**CON**

**PRO**

**?**

Introduction

A GA is a

software algorithm

that mimicks the process of

natural selection

What are Genetic Algorithms (GA)?

Terminology

How do GAs work?

**Genetic Algorithms**

Example: The Knapsack Problem

Implementation in Python

Pros and Cons

**Istvan Boerner Horvath, April 2014**

**Solving optimization problems with**

For many real-world optimization problems there are

no efficient software algorithms

Often, only a

brute-force method

can be used

For

combinatorial problems

, it means that all possible combinations have to be tested

With a large number of combinations this can

take a lot of time

or is even not feasible on today's hardware

And this is where

genetic algorithms

come into play

It uses the concepts of

Selection

Crossover

Mutation

to find useful (but not always the best) solutions to optimization and search problems

History

Applications

Genetic

Algorithms

Bioinformatics

Computational Science

Engineering

Economics

Manufacturing

Physics

Selection

Time needed to solve the knapsack problem (combinatorial)

Challenge: from a set of items with various masses and values,

select the ones that

add up to the highest overall value

,

and at the same time

do not exceed the weight limit

of the knapsack

Population of candidate

solutions (individuals)

Next generation

of individuals

Implementation in Python

For every item there are only

two states

: included or not included in the knapsack

In most programming languages this can be encoded as an integer where the bits represent the states. In Python, I chose a

list

of 0s and 1s, as Python has powerful methods for handling lists

This is the

genome

of an individual, where each item is represented by a number in the list: 1 for included, 0 for not included

[0, 1, 1, 0, 1, 0, 0, 0, 1, 1, 1, 0, 0, 0, 1, 1, 0, 1, ... ]

To create a

starting population

, another list is filled with all individual's (randomly initialized) genomes

A validation function makes sure that each genome is a

valid solution

, ie. that the included items weigh less than the knapsack is able to carry

A single valid solution of an optimization problem is called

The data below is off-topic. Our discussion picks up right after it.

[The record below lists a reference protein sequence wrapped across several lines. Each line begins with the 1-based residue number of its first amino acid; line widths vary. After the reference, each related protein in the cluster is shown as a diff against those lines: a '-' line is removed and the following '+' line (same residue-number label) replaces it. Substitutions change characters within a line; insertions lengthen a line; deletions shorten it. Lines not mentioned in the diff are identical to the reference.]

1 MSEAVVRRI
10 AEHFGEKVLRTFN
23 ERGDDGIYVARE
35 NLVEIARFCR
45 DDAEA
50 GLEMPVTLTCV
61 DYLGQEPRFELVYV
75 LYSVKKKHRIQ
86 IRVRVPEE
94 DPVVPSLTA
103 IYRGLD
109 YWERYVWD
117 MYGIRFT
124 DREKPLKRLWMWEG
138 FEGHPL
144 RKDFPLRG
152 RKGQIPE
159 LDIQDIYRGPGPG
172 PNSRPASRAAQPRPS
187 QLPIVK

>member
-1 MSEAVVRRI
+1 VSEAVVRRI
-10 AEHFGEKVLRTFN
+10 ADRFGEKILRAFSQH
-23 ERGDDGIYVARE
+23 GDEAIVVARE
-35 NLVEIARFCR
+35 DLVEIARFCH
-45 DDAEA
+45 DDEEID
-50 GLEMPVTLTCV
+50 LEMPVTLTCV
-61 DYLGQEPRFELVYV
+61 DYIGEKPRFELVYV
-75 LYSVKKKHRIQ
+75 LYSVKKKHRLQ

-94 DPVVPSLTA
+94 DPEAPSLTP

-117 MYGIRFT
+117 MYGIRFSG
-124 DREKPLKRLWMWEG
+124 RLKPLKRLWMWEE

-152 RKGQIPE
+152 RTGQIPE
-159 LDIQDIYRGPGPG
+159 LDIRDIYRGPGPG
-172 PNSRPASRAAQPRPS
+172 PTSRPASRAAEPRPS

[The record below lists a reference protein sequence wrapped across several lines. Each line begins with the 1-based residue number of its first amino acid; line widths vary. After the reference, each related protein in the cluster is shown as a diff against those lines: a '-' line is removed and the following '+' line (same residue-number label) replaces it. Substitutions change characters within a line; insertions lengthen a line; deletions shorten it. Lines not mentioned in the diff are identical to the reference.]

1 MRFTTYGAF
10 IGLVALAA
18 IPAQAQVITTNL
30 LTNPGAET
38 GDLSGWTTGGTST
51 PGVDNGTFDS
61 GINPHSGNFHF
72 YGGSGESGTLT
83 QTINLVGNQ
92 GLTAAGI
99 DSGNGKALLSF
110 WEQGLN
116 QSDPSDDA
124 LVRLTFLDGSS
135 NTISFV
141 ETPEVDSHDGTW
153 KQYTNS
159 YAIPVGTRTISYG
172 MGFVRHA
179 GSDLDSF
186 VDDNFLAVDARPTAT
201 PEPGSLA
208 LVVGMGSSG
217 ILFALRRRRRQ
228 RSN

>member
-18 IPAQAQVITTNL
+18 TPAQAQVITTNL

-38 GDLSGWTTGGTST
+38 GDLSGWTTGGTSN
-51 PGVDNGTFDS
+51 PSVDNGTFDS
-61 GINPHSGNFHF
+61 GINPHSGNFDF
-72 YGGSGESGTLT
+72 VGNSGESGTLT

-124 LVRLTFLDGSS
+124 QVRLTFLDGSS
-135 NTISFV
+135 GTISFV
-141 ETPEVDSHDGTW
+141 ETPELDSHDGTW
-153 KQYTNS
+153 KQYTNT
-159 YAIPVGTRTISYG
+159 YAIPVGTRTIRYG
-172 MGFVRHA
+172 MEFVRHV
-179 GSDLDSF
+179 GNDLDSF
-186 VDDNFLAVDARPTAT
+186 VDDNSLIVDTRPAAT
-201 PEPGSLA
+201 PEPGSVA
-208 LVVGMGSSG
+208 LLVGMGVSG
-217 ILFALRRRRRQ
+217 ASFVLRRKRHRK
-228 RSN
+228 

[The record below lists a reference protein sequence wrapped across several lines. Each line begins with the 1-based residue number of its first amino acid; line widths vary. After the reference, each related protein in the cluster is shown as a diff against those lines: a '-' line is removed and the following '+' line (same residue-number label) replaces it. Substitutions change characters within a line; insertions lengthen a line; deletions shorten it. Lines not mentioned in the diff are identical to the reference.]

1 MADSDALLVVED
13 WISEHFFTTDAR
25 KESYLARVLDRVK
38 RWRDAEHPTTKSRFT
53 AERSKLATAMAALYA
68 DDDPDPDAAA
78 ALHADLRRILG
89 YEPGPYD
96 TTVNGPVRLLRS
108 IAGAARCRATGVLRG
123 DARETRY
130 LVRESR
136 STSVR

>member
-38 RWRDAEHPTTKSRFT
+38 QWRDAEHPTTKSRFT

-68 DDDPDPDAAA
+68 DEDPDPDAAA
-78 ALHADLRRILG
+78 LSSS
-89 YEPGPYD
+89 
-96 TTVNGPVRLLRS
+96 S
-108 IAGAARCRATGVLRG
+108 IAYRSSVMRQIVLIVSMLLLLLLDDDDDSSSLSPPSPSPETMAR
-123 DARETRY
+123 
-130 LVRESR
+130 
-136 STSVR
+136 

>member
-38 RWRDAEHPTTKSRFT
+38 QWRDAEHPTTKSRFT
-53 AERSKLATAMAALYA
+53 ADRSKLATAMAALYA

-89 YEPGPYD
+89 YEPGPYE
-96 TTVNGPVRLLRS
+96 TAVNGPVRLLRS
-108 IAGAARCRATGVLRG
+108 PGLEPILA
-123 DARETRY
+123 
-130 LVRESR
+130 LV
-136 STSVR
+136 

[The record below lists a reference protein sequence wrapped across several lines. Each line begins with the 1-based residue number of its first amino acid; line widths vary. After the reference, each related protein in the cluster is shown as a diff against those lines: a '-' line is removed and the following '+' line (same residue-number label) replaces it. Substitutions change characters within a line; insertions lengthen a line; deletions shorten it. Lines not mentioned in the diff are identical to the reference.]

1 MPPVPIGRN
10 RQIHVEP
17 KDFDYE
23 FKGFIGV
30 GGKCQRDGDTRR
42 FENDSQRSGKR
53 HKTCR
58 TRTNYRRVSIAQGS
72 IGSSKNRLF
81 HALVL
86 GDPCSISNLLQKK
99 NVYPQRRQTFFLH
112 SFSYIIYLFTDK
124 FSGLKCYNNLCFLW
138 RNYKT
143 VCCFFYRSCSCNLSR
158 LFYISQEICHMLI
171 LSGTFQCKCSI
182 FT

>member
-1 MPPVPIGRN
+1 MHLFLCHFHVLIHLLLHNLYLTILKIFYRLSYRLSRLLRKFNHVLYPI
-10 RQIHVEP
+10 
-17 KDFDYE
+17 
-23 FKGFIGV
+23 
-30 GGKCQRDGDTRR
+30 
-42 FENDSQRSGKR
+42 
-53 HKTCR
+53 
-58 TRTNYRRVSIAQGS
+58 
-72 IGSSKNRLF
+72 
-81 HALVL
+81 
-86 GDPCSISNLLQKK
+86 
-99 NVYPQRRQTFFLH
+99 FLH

individual

An individual's genetic material is called

genome

or

chromosome

. It stores the solution as an encoded set of values

A group of individuals is called a

population

Evolution

The

size of the starting population

depends on the specific problem - often a size of 32 to 100 individuals is enough, but sometimes more than 1000 individuals are necessary to get good results

Now that we have a starting population, the GA computes

each individual's fitness

and saves the fittest as the best solution

Fitness

Calculation

The fitness is simply the

value

of all items for a single solution

A

fitness of 0

means that the weight of the items exceeds the maximum carrying weight

Selection

Different methods can be used, I chose

the

tournament selection

:

Two individuals are

randomly selected

and

of those two the fitter one is used

A configurable percentage of individuals is furthermore selected from the

"elite"

population ("Elitism")

Crossover

Mutation

Termination

A GA usually

terminates

, if

the

best solution

of a population does not improve over a number of iterations, or

a

maximum number of iterations

has been reached

Graph showing the development of the

best solution (green line) and the

mean fitness value of the population (blue line)

Used where brute-force methods are

not feasible

...or other methods are simply

not available

Can be applied to a

lot of problem domains

Scales well

on parallel systems

Not guaranteed

to find the global optimum

The quality of a result is often

hard to validate

Sometimes it is

difficult to find an encoding

and a good fitness function

Must be

fine-tuned

to get good results

Genomes of the selected mother and father individuals are

combined

with an adjustable crossover probability, using the

Single Point Crossover

method:

This is then

repeated

to get a "mother" and a "father"

The children's genomes are then

mutated

with a certain probability, by inverting a randomly chosen number in the genome

(0 to 1 or 1 to 0):

Note: for other problems

different mutation methods

might be more suitable

0, 1, 1, 0,

0

, 0, 1, 1, 0, ...

0, 1, 1, 0,

1

, 0, 1, 1, 0, ...

Number of items / possible combinations

Brute force algorithm

Genetic algorithm

2 = 4.2 * 10 combinations

32 items /

9

64 items /

2 = 1.8 * 10 combinations

19

32

64

Based on C++ implementation using OpenMP on a 2.4 GHz quad-core processor

0.15 - 0.3 secs

128 secs

17,000 years

0.5 - 1 secs

Genetic algorithms are based on works of

Ingo Rechenberg

and

Hans-Paul Schwefel

(late 1960s / early 1970s)

They became popular through the work of

John Holland

in the 1970s

The

First International Conference on Genetic Algorithms

was held in Pittsburgh, Pennsylvania

in 1985

Fitter individuals have a

higher chance of survival

and thus a higher chance to pass on their genetic material

Individuals from the current population are

selected based on their fitness

The fitness indicates

how well an individual is adapted

to the environment

Crossover

Mutation

The genetic information of two individuals is

combined

Chromosomes are

randomly modified

before the genetic information is passed on to the offspring

Fitness

measures the quality of a solution